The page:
"Immigrants aren't the reason wages haven't gone up enough; those decisions are made in the boardrooms that too often put quarterly earnings over long-term returns," he said in connection to the economy.
Obama said immigrants were a vital component of the DNA of the US.
"We're every immigrant and entrepreneur from Boston to Austin to Silicon Valley racing to shape a better world. And over the past seven years, we've nurtured that spirit."
6) On Islamophobia
Obama tore into Islamophoboia and said it only tarnished the reputation of the US in the eyes of the world.
"When politicians insult Muslims, when a mosque is vandalised, or a kid bullied, that doesn't make us safer... It's just wrong... It makes it harder to achieve our goals. And it betrays who we are as a country," he said.
In a veiled jibe at Donald Trump's anti-Muslim rhetoric, Obama said:
"As frustration grows, there will be voices urging us to fall back into tribes, to scapegoat fellow citizens who don't look like us, or pray like us, or vote like we do, or share the same background".
7) On the US economy
Rubbishing reports of a declining US economy, Obama said the US currently had the world's most durable economy.
He claimed that the nation had cut deficits by almost three-quarters in the last six years - a period that had also seen the auto manufacturing sector create close to 900,000 new jobs.
POTUS urged that the government ensure that the "system's not rigged in favor of the wealthiest and biggest corporations".
"After years of record corporate profits, working families won't get more opportunity or bigger paychecks by letting big banks or big oil or hedge funds make their own rules at the expense of everyone else; or by allowing attacks on collective bargaining to go unanswered," he said.
"Food stamp recipients didn't cause the financial crisis; recklessness on Wall Street did," he added.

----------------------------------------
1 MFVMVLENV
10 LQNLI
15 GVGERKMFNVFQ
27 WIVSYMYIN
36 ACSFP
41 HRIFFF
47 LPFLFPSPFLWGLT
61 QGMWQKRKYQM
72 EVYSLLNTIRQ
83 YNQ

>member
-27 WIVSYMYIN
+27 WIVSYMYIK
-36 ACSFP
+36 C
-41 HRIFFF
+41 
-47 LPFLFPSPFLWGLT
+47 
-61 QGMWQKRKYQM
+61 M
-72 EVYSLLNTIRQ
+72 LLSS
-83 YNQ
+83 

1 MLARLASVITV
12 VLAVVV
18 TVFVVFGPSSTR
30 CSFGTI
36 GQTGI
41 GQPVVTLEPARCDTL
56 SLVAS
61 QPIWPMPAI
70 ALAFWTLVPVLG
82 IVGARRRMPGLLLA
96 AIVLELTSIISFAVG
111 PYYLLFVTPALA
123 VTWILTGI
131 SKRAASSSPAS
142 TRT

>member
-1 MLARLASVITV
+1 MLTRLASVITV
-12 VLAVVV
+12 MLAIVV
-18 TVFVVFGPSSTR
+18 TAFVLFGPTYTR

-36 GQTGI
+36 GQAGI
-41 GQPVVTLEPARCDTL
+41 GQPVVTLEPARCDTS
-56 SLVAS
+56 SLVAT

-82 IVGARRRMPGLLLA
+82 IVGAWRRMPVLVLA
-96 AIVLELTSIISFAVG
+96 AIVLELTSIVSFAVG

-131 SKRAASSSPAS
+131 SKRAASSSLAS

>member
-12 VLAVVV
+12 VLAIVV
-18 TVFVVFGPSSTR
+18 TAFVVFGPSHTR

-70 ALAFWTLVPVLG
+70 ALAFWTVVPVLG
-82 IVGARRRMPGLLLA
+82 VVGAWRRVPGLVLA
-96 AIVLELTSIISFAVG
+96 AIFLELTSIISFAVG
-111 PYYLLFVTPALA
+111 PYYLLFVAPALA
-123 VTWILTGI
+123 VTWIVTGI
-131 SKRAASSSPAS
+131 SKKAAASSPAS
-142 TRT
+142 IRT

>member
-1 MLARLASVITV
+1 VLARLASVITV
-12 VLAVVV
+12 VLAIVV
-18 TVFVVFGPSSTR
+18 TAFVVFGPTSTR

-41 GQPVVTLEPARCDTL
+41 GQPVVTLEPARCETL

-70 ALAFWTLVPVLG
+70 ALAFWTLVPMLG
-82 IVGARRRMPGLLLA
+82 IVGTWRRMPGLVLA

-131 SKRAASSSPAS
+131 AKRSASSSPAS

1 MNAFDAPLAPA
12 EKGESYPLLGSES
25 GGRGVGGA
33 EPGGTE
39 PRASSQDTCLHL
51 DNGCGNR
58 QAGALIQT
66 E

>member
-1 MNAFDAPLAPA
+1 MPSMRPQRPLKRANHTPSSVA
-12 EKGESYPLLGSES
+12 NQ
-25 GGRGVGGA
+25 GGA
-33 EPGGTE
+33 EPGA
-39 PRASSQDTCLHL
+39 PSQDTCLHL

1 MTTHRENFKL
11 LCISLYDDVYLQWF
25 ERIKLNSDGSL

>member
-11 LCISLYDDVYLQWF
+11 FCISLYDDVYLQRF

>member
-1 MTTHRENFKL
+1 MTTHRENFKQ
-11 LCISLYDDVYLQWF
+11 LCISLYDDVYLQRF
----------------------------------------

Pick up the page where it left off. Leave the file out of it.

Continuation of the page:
8) On gun control
Over 30,000 Americans die every year in gun-related violence, a tearful Obama had announced in his 5 January speech.
However, the long-drawn out debate on gun control found little mention in the State of the Union 2016.
In a symbolic gesture, a chair was left empty next to First Lady Michelle Obama to mark the victims of gun violence.
9) On medical research
POTUS said medical research called for the same commitment as did developing clean energy sources. He said he would put Vice-President Joe Biden in charge of mission control, in light of his 2015 'moonshot' that America could solve cancer.
"Last month, he (Joe Biden) worked with this Congress to give scientists at the National Institutes of Health the strongest resources they've had in over a decade. Tonight, I'm announcing a new national effort to get it done. And because he's gone to the mat for all of us, on so many issues over the past forty years, I'm putting Joe in charge of Mission Control."
10) On the achievements of the US
Obama credited the American "optimism and work ethic" as the factors that helped the nation overcome the economic crisis and reinvent the energy and healthcare sectors.
He said the US would always step up to protect its people and allies and also mobilise other countries to "pull their own weight".
He claimed it was this disciplined approach that had helped the US nudge Syria on its way to peace, and had helped West Africa stamp out Ebola. This strategy had also helped prevent a nuclear-armed Iran, forge the Trans-Pacific Partnership and advance American leadership in Asia, he said.
Watch his full speech here:
The 5,462 word-long speech was posted to Medium before the address. Click here to read the full text.